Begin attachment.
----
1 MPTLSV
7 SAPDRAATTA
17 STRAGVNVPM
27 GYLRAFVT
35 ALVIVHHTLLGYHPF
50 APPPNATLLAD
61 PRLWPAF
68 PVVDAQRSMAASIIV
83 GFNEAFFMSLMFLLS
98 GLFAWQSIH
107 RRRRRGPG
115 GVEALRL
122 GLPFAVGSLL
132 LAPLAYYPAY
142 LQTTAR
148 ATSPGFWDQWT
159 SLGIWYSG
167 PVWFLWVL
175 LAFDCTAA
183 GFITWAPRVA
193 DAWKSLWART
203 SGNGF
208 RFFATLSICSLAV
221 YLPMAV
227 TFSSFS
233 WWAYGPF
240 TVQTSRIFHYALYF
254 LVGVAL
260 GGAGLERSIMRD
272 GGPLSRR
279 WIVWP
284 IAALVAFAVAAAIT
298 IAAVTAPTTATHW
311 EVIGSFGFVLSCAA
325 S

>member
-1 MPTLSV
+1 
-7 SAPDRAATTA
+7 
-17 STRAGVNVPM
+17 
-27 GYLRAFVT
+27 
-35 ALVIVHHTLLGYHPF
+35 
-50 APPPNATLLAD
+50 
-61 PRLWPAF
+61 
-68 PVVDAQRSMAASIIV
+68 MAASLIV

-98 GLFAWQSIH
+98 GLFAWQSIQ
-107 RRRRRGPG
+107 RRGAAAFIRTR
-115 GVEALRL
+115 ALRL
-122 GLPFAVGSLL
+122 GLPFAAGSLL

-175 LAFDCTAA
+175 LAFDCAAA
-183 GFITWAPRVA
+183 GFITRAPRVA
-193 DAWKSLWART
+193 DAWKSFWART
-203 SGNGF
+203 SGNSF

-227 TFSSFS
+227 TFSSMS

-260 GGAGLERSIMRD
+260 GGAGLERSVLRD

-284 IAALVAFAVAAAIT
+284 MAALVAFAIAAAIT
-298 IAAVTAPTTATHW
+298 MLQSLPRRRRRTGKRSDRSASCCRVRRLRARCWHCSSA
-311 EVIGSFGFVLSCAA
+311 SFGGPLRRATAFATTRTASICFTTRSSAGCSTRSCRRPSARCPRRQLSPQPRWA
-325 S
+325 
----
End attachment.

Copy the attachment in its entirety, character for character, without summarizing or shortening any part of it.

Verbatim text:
1 MPTLSV
7 SAPDRAATTA
17 STRAGVNVPM
27 GYLRAFVT
35 ALVIVHHTLLGYHPF
50 APPPNATLLAD
61 PRLWPAF
68 PVVDAQRSMAASIIV
83 GFNEAFFMSLMFLLS
98 GLFAWQSIH
107 RRRRRGPG
115 GVEALRL
122 GLPFAVGSLL
132 LAPLAYYPAY
142 LQTTAR
148 ATSPGFWDQWT
159 SLGIWYSG
167 PVWFLWVL
175 LAFDCTAA
183 GFITWAPRVA
193 DAWKSLWART
203 SGNGF
208 RFFATLSICSLAV
221 YLPMAV
227 TFSSFS
233 WWAYGPF
240 TVQTSRIFHYALYF
254 LVGVAL
260 GGAGLERSIMRD
272 GGPLSRR
279 WIVWP
284 IAALVAFAVAAAIT
298 IAAVTAPTTATHW
311 EVIGSFGFVLSCAA
325 S

>member
-1 MPTLSV
+1 
-7 SAPDRAATTA
+7 
-17 STRAGVNVPM
+17 
-27 GYLRAFVT
+27 
-35 ALVIVHHTLLGYHPF
+35 
-50 APPPNATLLAD
+50 
-61 PRLWPAF
+61 
-68 PVVDAQRSMAASIIV
+68 MAASLIV

-98 GLFAWQSIH
+98 GLFAWQSIQ
-107 RRRRRGPG
+107 RRGAAAFIRTR
-115 GVEALRL
+115 ALRL
-122 GLPFAVGSLL
+122 GLPFAAGSLL

-175 LAFDCTAA
+175 LAFDCAAA
-183 GFITWAPRVA
+183 GFITRAPRVA
-193 DAWKSLWART
+193 DAWKSFWART
-203 SGNGF
+203 SGNSF

-227 TFSSFS
+227 TFSSMS

-260 GGAGLERSIMRD
+260 GGAGLERSVLRD

-284 IAALVAFAVAAAIT
+284 MAALVAFAIAAAIT
-298 IAAVTAPTTATHW
+298 MLQSLPRRRRRTGKRSDRSASCCRVRRLRARCWHCSSA
-311 EVIGSFGFVLSCAA
+311 SFGGPLRRATAFATTRTASICFTTRSSAGCSTRSCRRPSARCPRRQLSPQPRWA
-325 S
+325 